Shooting with filters?? Advice for a newbie.

Discussion in 'Exposure Discussion' started by Alan_Silvester, Jun 29, 2018.

  1. Alan_Silvester

    Alan_Silvester Member

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    So I have a stupid questions about filters. I know almost nothing about shooting with filters. What’s got me onto this is quite silly. I got given a nice new pair of sunglasses, they were clearly quite expensive. They’ve a yellow tint to them, perhaps polarising (?!) but I'm not really sure what that means! Anyway, the enhanced contrast on a sunny day is great. They make things pop and it's really pleasing to the eye. It’s made me think about filters and what they could do when shooting film. Sorry if this is a dumb way of getting into the idea of using a filter but it’s a very visual way of seeing how something in front of the lens (or my eye) changes the feel and look of an image!

    I’ve never really used filters, I have some ND filters with a cokin z-pro but never used it in anger. I bought it and let It sit there as I do with quite a few gadgets! Does anyone have any good guides, videos or advice for a newbie looking at shooting with filters; what differing types do, and what scenarios I might want to use x or y filter for?


    Thanks in advance.
     
  2. Jim Jones

    Jim Jones Subscriber

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    The subject of photographic filters is too broad for a simple answer here. There is much information on them available online. For example, https://photographylife.com/lens-filters-explained. If your sunglasses are polarized, rotating them while looking at reflections at an angle on non-metallic surfaces will demonstrate one use for them. A polarizer can significantly darken deep blue skies at a right angle to the sun, but have little effect with the sun in front or behind you. Some people always use a clear or UV filter on their lenses for physical protection, some never do. Filters can correct an undesirable color cast in the light source when using film. This is perhaps more often corrected in post processing in digital photography.
     
  3. MartinCrabtree

    MartinCrabtree Member

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    I generally don't use filters with color as using the correct film works well. Occasionally you'll be caught with the wrong film and a correction filter will come in handy.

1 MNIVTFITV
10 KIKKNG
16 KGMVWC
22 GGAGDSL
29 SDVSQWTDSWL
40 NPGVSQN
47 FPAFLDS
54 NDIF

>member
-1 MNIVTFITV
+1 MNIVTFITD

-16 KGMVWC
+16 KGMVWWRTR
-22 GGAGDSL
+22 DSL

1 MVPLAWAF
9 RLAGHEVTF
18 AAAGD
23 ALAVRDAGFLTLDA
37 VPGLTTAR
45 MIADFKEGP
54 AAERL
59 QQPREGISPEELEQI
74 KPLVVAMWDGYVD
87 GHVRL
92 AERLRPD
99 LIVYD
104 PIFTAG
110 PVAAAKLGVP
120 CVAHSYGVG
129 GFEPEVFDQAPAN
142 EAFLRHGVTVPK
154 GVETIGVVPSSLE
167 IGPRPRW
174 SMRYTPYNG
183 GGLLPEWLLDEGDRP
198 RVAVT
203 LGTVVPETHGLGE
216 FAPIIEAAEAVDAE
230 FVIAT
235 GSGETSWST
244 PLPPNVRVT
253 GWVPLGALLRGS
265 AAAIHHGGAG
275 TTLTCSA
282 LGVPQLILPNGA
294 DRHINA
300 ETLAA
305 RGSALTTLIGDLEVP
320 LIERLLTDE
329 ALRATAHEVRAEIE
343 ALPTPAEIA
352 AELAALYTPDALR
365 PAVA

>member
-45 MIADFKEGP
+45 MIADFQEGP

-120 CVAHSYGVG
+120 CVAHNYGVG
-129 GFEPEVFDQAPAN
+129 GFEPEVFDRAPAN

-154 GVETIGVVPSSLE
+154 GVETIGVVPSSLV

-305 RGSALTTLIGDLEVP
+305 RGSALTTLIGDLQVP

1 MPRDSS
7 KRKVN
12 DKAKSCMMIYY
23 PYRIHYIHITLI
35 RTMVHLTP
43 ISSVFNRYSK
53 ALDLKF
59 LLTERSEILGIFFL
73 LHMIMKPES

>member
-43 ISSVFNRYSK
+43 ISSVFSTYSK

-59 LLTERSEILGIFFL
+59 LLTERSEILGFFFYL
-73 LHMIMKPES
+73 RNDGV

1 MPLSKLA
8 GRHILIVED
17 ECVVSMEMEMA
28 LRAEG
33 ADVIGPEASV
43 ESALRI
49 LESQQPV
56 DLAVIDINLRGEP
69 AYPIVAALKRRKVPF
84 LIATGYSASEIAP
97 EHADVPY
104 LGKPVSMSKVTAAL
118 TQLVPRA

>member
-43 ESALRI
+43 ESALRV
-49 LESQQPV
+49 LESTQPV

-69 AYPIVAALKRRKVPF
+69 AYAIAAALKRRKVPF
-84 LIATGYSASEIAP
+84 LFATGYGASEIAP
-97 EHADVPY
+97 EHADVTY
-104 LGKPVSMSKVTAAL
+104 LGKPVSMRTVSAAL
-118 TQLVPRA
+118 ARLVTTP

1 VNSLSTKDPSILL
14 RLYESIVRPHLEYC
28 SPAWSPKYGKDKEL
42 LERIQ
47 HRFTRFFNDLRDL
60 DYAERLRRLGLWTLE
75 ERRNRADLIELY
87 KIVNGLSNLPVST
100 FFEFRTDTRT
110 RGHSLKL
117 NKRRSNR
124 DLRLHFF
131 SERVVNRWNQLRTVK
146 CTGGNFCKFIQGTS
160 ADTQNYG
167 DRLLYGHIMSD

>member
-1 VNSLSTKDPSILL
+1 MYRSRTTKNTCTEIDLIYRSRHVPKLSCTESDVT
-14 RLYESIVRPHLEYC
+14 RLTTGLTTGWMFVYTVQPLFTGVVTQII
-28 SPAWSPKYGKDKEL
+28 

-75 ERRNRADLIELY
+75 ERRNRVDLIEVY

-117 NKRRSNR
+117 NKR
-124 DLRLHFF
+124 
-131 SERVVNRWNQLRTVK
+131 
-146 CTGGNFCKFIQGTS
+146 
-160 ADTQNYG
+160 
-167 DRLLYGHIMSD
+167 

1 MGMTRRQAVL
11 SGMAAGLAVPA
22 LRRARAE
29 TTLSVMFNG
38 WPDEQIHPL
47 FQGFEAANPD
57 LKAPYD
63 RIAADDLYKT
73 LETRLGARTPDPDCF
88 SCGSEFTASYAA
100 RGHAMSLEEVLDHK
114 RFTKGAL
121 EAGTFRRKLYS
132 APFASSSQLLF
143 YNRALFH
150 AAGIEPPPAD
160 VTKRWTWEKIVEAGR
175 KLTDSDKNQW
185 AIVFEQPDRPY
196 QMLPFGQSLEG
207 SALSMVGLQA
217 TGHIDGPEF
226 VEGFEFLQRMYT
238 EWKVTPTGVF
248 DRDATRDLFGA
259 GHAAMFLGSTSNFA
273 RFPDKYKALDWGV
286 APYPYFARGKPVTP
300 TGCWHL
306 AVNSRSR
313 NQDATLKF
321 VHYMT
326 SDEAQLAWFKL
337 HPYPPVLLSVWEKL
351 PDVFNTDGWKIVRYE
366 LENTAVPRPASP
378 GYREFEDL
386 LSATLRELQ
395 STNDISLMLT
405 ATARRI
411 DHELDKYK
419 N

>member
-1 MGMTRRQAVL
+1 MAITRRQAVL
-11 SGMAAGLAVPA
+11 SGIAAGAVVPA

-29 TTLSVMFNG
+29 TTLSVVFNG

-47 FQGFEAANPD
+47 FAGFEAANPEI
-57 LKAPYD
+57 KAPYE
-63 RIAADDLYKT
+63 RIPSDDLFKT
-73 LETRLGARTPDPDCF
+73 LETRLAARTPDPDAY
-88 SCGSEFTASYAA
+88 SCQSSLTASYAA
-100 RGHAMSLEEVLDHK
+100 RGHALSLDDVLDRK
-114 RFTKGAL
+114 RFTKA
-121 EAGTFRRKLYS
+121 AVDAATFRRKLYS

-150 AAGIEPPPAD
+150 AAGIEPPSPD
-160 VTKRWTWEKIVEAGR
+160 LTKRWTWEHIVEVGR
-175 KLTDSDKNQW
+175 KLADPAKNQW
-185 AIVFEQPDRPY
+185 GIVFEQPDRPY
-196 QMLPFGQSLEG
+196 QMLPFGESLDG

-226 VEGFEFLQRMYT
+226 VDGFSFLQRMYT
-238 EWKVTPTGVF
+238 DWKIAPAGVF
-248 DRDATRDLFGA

I do use them frequently w/B&W.

    Am about to embark on some experimentation with close-up/macro work so I'm looking at some close up filters instead of purchasing macro glass at first.

    Special effects filters just don't interest me.
     
  4. Doremus Scudder

    Doremus Scudder Member

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    There are chapters on filters and their use in just about every text on black-and-white photography. Your library or favorite e-book site or even Wikipedia will get you started just fine. Google is your friend here.

    Using colored filters with B&W film requires a bit of knowledge about colors and their complements; the color wheel is helpful here. Basically, colored filters pass light of the color they are and block other light. In the case of your yellow sunglasses, yellow is transmitted, blue is blocked. This makes blue things darker. A blue filter would work just the opposite. A red filter transmits red and blocks blue and green; a green filter transmits green and blocks red and blue, etc., etc.

    Have fun,

    Doremus
     
  5. Paul Howell

    Paul Howell Subscriber

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    Color or Black and White?
     
  6. AgX

    AgX Member

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    Yes. And there are books too.

    The basic thing is to contemplate about transmission and exposure. About what the filter does to the image, and also if one corrects on that or not by exposure. That decides on how colours will be rendered.

    Using filters in b&w is not about contrast as such, but how one colour is rendered and how the other. Understanding this is essential !